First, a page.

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Opening a can of tomato paste, the contents spewed out. Can I eat this?
April 19, 2011 6:35 PM   Subscribe

Opening a can of tomato paste, the contents spewed out. Can I eat this?

I actually tossed the first little can that did this, but the second did it, too. There was no bulging of the can ends. I can't find a decipherable expiration date anywhere. I bought them recently.
posted by moira to Health & Fitness (15 answers total)
 
Absolutely not. But don't throw them out. Bring them back to the store for free replacements and possible reporting-up-the-chain.
posted by DU at 6:42 PM on April 19, 2011 [3 favorites]


Tomato paste actually 'spewed'? That stuff is the thickest foodstuff I've ever used.
Don't eat it.
posted by SLC Mom at 6:51 PM on April 19, 2011


As DU says, absolutely not. You'd be risking botulism.
posted by sciencegeek at 6:51 PM on April 19, 2011


I found this from a previously posted question about bubbly (but not assploding) tomato sauce....

Your tomato sauce fermented, and you shouldn't eat it. (BUT, don't worry about botulism: botulinum bacteria can only survive in anaerobic environments, therefore could not be present in an already opened jar of tomato sauce. There are, according to the CDC, less than 25 cases of food-borne botulism poisoning in the US per year and most of them come from improper home canning.)
posted by agent99 at 10:42 AM on April 16, 2007 [+] [!]


Also
posted by ian1977 at 6:57 PM on April 19, 2011


That's frightening. My opinion's superfluous since you've already rightly marked DU's as the answer, but I'll echo that opinion for any future people pondering this type of question. Canned food that is pressurized and spews when opened? Never eat that.
posted by empyrean at 6:57 PM on April 19, 2011


ian1977: The OP mentions opening two cans. Neither of which were mentioned to be previously opened.
posted by sciencegeek at 6:58 PM on April 19, 2011


It was more of a slow explosion. It snaked out. The sound effects were fantastic; I heard it over my headphones.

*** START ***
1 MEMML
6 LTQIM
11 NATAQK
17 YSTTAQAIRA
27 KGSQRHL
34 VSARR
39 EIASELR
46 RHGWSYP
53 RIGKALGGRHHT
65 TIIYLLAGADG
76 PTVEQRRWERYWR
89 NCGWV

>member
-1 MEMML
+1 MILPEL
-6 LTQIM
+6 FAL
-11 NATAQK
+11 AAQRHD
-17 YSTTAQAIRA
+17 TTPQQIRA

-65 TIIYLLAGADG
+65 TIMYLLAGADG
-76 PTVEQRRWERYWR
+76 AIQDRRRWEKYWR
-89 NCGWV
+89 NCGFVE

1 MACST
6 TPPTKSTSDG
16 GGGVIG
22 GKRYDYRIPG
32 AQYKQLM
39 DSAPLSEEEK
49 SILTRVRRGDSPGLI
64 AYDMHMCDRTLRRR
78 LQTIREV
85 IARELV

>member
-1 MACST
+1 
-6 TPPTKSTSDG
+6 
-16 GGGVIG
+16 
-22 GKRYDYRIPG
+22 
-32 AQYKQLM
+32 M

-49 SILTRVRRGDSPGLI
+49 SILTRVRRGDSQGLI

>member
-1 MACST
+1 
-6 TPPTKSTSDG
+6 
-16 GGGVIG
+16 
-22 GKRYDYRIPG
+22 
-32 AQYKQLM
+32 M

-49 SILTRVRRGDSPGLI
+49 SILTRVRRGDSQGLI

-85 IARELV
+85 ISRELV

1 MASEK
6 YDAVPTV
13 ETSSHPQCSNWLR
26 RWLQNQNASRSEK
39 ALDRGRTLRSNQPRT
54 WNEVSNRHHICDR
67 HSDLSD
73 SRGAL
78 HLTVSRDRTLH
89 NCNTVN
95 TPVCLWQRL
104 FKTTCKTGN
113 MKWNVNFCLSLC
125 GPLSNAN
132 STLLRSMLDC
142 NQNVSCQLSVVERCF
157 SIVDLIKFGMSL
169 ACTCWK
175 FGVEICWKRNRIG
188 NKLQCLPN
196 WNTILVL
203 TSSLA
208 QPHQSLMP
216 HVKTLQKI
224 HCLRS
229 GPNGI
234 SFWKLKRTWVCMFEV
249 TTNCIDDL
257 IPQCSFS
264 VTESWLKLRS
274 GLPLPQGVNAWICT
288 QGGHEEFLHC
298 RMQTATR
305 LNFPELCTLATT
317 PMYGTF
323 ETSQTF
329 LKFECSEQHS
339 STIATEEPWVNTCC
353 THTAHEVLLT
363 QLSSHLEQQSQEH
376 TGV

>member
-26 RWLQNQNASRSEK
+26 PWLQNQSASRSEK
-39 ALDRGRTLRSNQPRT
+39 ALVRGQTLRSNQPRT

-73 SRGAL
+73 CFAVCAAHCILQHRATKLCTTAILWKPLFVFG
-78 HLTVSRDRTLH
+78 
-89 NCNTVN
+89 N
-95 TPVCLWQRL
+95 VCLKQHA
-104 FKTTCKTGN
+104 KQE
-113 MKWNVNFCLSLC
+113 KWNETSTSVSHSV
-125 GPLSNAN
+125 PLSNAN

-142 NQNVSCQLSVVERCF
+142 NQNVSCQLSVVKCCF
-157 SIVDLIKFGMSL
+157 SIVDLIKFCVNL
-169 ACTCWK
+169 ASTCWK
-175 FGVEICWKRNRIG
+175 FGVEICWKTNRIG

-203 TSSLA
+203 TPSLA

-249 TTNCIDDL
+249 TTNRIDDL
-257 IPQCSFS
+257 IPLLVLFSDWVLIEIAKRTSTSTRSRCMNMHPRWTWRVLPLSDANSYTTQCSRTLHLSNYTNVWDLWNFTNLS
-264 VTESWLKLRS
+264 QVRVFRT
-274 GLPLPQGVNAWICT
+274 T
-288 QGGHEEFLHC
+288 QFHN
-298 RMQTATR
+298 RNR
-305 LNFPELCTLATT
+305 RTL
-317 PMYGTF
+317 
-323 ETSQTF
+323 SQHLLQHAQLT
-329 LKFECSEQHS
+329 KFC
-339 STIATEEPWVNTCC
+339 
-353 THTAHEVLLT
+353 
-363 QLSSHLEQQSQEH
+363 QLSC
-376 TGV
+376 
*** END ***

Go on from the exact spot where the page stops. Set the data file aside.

Prescient followup: we didn't eat the paste. Nobody died.
posted by moira at 7:00 PM on April 19, 2011 [1 favorite]


I'm curious how you would have eaten it anyway? Scrape it off the walls and ceiling fan?
posted by ian1977 at 7:06 PM on April 19, 2011 [1 favorite]


Should have previewed.

So it was like those snake fireworks? But with tomato paste?
posted by ian1977 at 7:10 PM on April 19, 2011


Did you open the can upside down? Was it stored upside down at any point?
posted by Loto at 7:12 PM on April 19, 2011


Loto: no to both.
posted by moira at 7:31 PM on April 19, 2011


What about sideways?
posted by ian1977 at 7:33 PM on April 19, 2011 [1 favorite]


Does the can have a 1-800 number from the manufacturer? If so call it. Be nice and tell the operator that you're just reporting an incident that happened. Explain the situation and your fears of contamination. What will likely happen is that you'll get sent coupons to replace those products free of charge. The company may even though in a coupon for an extra can or two.

If there is a serial number or manufacturing date/code anywhere on the can, make note of it and provide that information to the operator as well. That way the company has a place to start in tracking down the bad batch.
posted by sardonyx at 9:25 PM on April 19, 2011


Yes, what sardonyx says. Reporting it can help the company build a data-point for tracking down a potentially bad batch.

Hope it wasn't too icky to clean up. Did it smell off, too?
posted by Heretical at 12:38 AM on April 20, 2011


Anecdotal, but I live in a developing country, where transport and storage standards are not great. Every can of tomato paste I've bought in the last three years (and that's a lot) has either spewed or snaked. It has never made me ill. But I've also never had sound effects from the can.
posted by solotoro at 3:32 AM on April 20, 2011


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